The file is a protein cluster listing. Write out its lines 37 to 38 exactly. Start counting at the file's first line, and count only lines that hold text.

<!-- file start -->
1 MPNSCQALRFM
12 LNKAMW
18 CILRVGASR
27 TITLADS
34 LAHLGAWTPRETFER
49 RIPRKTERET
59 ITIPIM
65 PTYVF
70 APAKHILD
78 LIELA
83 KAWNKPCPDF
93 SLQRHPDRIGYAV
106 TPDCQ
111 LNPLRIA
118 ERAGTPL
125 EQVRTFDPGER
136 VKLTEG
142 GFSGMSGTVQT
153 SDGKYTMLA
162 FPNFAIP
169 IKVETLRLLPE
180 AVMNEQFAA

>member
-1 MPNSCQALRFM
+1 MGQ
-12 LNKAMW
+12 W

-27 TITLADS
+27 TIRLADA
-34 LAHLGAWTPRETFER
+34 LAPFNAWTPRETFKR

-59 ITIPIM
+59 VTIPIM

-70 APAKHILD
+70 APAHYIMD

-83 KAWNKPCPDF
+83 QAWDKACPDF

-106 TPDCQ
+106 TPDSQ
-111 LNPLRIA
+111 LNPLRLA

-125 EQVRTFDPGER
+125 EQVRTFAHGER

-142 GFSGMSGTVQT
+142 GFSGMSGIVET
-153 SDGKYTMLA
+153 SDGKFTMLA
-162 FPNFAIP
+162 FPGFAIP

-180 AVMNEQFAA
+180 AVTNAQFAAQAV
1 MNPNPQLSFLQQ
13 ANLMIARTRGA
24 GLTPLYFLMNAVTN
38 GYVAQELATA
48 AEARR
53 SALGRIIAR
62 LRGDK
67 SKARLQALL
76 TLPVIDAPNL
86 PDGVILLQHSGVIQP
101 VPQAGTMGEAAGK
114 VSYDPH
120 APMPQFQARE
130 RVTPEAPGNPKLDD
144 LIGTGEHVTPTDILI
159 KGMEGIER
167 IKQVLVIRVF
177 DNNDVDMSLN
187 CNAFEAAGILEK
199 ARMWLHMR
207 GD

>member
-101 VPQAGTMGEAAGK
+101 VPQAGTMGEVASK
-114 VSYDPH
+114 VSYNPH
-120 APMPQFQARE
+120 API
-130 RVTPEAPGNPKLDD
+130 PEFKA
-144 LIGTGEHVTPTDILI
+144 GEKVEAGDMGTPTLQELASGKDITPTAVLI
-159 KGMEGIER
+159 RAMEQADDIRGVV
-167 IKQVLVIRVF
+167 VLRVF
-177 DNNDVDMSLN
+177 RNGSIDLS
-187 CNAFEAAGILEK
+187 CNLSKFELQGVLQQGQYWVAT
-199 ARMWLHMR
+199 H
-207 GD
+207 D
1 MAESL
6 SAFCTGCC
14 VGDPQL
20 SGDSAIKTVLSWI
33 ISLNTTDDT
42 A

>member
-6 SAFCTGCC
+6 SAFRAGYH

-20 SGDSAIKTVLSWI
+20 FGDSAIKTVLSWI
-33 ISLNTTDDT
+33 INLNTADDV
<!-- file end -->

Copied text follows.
+83 QAWDKACPDF

-106 TPDCQ